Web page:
And on the fifth day of the League of Legends World Championships, the Koreans in Groups C and D look beatable and, in fact, were beaten.

But the fifth day of Worlds has also proven that if you draw blood against the Koreans, they will look to crush their next opponent — a vengeance so strong that it multiples with every defeat, multiplying like a hydra’s head.

Let’s take a look at some of the marquee matches of the day, highlighting the flaws of Najin White Shield and Samsung Blue that LCS teams were able to pick apart.

Najin White Shield (NJWS) vs. Alliance (ALL), 1:0

After day four of the League of Legends World Championships, it was very clear that Rumble would be the darling pick of the tournament  — much like Corki in championships past.

While day four was all about trying to counter the Rumble pick with Kayle, day five brought a new challenger to “face” Rumble in the top lane: Irelia. Kayle seemingly failed to make an impact in almost every game as a counter to Rumble because teams correctly punished both Kayle’s pre-level 6 weaknesses. Kayle inherently pushes her lane, leaving her exposed to ganks the second she starts CSing with Righteous Fury. With a pushed lane and without her ultimate, junglers simply camped top and never let Kayle actually have the lane bully matchup against Rumble.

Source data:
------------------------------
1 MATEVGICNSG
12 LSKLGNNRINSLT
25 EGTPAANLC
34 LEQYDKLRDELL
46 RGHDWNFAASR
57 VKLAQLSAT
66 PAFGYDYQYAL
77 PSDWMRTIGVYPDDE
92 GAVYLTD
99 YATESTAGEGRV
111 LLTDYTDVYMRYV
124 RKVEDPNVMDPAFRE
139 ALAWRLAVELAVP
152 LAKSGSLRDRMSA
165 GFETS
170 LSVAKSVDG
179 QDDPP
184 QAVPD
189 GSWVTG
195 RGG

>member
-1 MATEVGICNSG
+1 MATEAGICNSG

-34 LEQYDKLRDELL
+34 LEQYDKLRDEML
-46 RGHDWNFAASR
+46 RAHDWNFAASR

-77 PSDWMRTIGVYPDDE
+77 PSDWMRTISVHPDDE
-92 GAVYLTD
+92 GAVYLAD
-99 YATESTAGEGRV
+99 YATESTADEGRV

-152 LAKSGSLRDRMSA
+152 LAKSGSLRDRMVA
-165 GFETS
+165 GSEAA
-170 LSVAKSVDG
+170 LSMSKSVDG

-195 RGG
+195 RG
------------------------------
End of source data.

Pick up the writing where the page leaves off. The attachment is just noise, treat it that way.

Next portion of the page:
But Irelia offers a completely different set of tools to battle Rumble in lane, and unless Rumble can gain an early advantage, an Irelia with an early Sheen can trade with him the entire lane in micro-skirmishes until the Irelia player has complete control of the lane.

And that’s why NJWS didn’t pick Rumble — who managed to make it through the first rotation of the draft — because ALL had shown the Irelia pick (Wickd’s signature Irelia, no less). Instead, NJWS’ top laner picked Riven, who doesn’t necessarily win or go even against Irelia.

All of this is to say that Irelia seemed to be the key to ALL’s early and mid game problems against Cloud 9. ALL came out guns blazing with Wickd dominating top lane without the help of Shook, which allowed him to focus on the bottom side of the map with Froggen on Twisted Fate.